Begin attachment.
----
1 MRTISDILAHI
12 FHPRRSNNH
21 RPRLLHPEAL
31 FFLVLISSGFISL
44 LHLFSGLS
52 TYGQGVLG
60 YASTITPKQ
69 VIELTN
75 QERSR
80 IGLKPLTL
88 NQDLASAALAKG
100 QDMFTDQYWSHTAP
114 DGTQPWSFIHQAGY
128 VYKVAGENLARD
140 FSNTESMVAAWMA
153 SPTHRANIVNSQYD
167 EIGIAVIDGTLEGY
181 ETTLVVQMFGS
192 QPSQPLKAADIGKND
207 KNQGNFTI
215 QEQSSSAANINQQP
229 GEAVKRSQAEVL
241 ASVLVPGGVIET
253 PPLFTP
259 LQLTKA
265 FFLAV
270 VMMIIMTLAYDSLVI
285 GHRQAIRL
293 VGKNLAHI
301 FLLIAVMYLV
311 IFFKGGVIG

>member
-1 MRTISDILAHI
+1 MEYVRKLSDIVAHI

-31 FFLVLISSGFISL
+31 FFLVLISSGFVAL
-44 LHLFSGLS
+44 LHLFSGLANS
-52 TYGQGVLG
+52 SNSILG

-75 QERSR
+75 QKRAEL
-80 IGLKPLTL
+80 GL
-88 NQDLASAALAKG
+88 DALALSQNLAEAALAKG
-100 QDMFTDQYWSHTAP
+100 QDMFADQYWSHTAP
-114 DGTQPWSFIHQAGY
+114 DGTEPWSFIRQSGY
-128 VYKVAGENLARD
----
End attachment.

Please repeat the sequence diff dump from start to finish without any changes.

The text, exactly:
1 MRTISDILAHI
12 FHPRRSNNH
21 RPRLLHPEAL
31 FFLVLISSGFISL
44 LHLFSGLS
52 TYGQGVLG
60 YASTITPKQ
69 VIELTN
75 QERSR
80 IGLKPLTL
88 NQDLASAALAKG
100 QDMFTDQYWSHTAP
114 DGTQPWSFIHQAGY
128 VYKVAGENLARD
140 FSNTESMVAAWMA
153 SPTHRANIVNSQYD
167 EIGIAVIDGTLEGY
181 ETTLVVQMFGS
192 QPSQPLKAADIGKND
207 KNQGNFTI
215 QEQSSSAANINQQP
229 GEAVKRSQAEVL
241 ASVLVPGGVIET
253 PPLFTP
259 LQLTKA
265 FFLAV
270 VMMIIMTLAYDSLVI
285 GHRQAIRL
293 VGKNLAHI
301 FLLIAVMYLV
311 IFFKGGVIG

>member
-1 MRTISDILAHI
+1 MEYVRKLSDIVAHI

-31 FFLVLISSGFISL
+31 FFLVLISSGFVAL
-44 LHLFSGLS
+44 LHLFSGLANS
-52 TYGQGVLG
+52 SNSILG

-75 QERSR
+75 QKRAEL
-80 IGLKPLTL
+80 GL
-88 NQDLASAALAKG
+88 DALALSQNLAEAALAKG
-100 QDMFTDQYWSHTAP
+100 QDMFADQYWSHTAP
-114 DGTQPWSFIHQAGY
+114 DGTEPWSFIRQSGY
-128 VYKVAGENLARD